Jess Franco has never really been one for tight plotting, which he proves yet again in 1973′s Female Vampire. Franco himself (under one of his many pen-names, Jess Franck) stars as Dr Roberts, a pathologist investigating a series of murders he, quite rightly, believes are being perpetrated by a vampire. Franco’s muse, Lina Romay in one of her first starring roles, plays Countess Irina Karlstein, a vampire who walks around naked and kills some people. Our leading man is Jack Taylor who plays — I dunno, a poet? He doesn’t really do much for the first hour of the film, except trim his moustache and wax philosophical in voice-over. He does have a handsome moustache, though. That’s really all the plot there is.
Posts Tagged ‘Jess Franco’
17 Aug 09
There are good directors, there are bad directors, and then there are directors like Jesús “Jess” Franco. I like Franco, but the man is a cipher: his œuvre consists of a great many bad films and a few gems; he seems often to be technically incompetent, but he was good enough to A.D. for Orson Welles; his films are often blatantly pornographic and shamelessly exploitative, but a very few of them are honest-to-god works of genius. You can watch ten of his movies, and nine of them will be awful. Then, just when you’re about to dismiss him as a hack, the tenth will be a weird, surreal, seemingly-accidental masterpiece. I honestly can’t decide if he’s just a hack who happened to make a few good films from some twisted law of probability or if he’s a good director who only occasionally cared enough, was given enough money, and free enough reins to put in some effort. My relationship with Franco’s work is a constant search for those aberrations in his œuvre.
14 Aug 09
Before hitting the big time, such as it was, in Day of the Woman (Zarchi, 1978), Camille Keaton spent several years in Italy making low-budget movies such as this one, which has the lovely, giallo-tinged original title Extracts from the secret archives of a European capital’s police force.
The plot concerns three ostensibly British gentlemen and a girl (at least, the script seems to think it’s set in Britain, given the references to the Scotland Yard): Bill (Tony Isbert), a rich boy with a mommy complex; Joe (Máximo Valverde) and Fred (Giovanni Petrucci), a couple of working-class guys who are seemingly just out to scam some money from Bill; and Jane (Camille Keaton). The relationships between our heroic quartet is never made clear, except that all the boys seem to be infatuated with young Jane. And really, who can blame them?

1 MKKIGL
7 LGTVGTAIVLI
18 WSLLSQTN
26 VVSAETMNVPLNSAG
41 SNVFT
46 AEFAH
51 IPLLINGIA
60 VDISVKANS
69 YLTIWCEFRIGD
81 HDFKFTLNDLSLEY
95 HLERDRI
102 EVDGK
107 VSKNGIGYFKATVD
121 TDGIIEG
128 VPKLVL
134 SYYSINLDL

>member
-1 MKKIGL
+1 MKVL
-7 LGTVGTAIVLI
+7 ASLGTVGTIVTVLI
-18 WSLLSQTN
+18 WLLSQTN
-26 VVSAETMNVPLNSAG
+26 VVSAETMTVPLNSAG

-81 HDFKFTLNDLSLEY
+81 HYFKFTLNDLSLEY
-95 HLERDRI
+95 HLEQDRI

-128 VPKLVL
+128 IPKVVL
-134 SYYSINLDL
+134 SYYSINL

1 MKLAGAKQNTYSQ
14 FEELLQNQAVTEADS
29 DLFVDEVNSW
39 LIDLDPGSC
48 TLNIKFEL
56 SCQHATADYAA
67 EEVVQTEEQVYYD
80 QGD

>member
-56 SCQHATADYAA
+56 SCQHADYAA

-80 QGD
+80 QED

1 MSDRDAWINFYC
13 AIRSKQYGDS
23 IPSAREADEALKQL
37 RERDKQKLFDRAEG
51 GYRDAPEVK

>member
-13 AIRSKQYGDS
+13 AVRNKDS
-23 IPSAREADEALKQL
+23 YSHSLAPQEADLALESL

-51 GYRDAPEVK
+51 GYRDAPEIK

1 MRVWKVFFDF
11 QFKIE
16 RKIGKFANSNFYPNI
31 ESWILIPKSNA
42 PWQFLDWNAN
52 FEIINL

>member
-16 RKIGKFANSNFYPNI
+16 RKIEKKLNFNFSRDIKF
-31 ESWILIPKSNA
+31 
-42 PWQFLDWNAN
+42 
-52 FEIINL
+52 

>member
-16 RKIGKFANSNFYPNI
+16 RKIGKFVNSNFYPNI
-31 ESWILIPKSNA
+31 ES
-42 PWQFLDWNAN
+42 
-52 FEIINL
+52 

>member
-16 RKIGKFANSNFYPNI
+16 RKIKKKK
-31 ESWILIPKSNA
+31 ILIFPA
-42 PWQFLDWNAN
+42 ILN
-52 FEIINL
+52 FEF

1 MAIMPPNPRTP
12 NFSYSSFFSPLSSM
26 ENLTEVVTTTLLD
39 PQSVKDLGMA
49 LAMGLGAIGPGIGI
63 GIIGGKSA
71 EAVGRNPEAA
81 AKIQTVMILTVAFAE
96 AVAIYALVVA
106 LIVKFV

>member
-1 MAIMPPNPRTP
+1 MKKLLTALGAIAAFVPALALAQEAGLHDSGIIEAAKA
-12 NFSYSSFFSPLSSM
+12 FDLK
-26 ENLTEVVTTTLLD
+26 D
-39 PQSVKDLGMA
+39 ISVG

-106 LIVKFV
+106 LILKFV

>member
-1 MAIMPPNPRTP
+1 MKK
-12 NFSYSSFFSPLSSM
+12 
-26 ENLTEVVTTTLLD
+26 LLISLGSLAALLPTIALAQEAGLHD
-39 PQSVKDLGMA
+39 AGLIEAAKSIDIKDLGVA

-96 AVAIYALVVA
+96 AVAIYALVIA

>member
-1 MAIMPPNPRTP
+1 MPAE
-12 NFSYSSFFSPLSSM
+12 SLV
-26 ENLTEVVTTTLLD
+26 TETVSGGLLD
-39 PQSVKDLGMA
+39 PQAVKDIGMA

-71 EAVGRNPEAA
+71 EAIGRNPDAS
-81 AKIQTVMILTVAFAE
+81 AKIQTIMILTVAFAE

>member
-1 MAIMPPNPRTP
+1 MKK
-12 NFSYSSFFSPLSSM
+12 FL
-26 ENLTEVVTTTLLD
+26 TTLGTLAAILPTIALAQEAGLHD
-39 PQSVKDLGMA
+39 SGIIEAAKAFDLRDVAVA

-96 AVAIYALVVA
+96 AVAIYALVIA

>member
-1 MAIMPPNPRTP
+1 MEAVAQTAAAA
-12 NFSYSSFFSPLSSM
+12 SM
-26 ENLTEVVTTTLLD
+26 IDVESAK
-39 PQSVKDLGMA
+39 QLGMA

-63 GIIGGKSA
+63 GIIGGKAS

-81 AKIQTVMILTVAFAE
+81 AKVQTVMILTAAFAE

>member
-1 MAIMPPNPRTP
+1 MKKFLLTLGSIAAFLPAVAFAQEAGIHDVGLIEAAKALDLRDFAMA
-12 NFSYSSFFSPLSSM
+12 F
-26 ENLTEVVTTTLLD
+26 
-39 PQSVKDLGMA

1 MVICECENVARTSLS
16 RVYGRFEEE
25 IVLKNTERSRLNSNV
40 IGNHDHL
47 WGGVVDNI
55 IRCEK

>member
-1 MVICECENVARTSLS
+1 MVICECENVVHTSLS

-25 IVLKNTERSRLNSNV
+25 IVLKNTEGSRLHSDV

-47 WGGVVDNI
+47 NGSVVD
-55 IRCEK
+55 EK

12 Aug 09
Linda Westinghouse (Ewa Strömberg) is a lawyer who has a recurring dream about a mysterious brunette (Soledad Miranda, credited as Susann Korda) whom she later, on a date with her boyfriend, Omar (Andrés Monales), sees dancing in a nightclub. The dance involves Miranda taking off her clothes and putting them on a mannequin, which brings the doll to life. “You are very excited,” says Omar to Linda. Linda denies it, but in a session with her therapist, Dr. Steiner (Paul Müller) — who doodles distractedly in his notebook, which quite subtly sets up a recurring theme of masculine disregard for women’s experiences — we learn otherwise; Linda confesses that her dreams of Miranda have more than once brought her to orgasm.
07 Jul 09
Directed by Jess Franco.
Written by Erwin C. Dietrich, Jesus Franco.
More exploitation sleaze from the master of the genre. Like all the other films in the series, there’s plenty of flesh on display and plenty of disgusting torture scenes. And like all Franco films, you get the feeling that there’s an interesting “normal” film somewhere underneath all the sleaze (Lina Romay’s character in particular is interesting, and could have been better developed), but it never reaches the surface. Recommended for fans of the genre; the uninitiated are better off staying away.
07 Jul 09
Downtown stars Jess Franco himself as Al Pereira, a down-trodden, debt-ridden private eye. One day a dame enters his office and, stop me if you’ve heard this one before, offers him a job he can’t refuse. The dame (Lina Romay) claims she’s the wife of a local mobster and wants Pereira to get photos of him (the mobster, not Franco) cheating on her. As you might already have guessed, things don’t go quite as planned, and Pereira gets entangled in the con Lina Romay’s character, Cynthia, has got going with her girlfriend, Lola (Martine Stedil). As you do.
Also known as Barbed Wire Dolls. (Jess Franco, 1975.)
Good grief, Franco’s made a lot of crap. This one stars his muse, Lina Romay, as Maria, who is falsely imprisoned for murdering her father, after which the standard Franco women-in-prison stuff ensues — lots of nudity, torture, and piss poor dialogue. I often say that a lot of Franco’s films feel like they were written by accountants on mescaline, and Barbed Wire Dolls is no exception. Unfortunately, outside the sadistic torture porn, it doesn’t really have much to offer. I like Franco better when he manages to channel his sexual obsessions, amphetamine-fuelled nihilism, and technical ineptitude (though the latter might be a put-on. The man did work with Orson Welles) into inspired, speedy surrealism like Vampyros Lesbos (1971). So, no recommendation for Barbed Wire Dolls, except for the Franco and/or women-in-prison completists.